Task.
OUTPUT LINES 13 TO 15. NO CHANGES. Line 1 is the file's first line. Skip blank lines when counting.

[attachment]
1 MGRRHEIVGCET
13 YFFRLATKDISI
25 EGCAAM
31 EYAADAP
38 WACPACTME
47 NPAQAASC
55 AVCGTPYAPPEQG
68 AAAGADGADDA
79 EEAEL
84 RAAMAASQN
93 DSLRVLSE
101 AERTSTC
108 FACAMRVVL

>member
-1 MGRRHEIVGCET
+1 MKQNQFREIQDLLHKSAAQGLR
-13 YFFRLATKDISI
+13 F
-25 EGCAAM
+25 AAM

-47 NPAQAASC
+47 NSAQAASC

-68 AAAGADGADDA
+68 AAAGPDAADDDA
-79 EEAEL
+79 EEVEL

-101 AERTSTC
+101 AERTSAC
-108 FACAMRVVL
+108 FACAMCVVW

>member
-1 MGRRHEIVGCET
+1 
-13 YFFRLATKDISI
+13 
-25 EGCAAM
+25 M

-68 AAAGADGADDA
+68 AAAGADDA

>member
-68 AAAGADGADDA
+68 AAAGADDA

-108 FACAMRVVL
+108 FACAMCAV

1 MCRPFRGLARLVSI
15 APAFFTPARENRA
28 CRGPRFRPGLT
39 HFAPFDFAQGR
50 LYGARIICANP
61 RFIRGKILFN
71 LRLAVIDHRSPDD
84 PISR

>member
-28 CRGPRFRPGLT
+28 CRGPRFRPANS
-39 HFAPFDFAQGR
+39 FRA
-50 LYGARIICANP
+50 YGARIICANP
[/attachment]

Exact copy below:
108 FACAMRVVL

>member
-1 MGRRHEIVGCET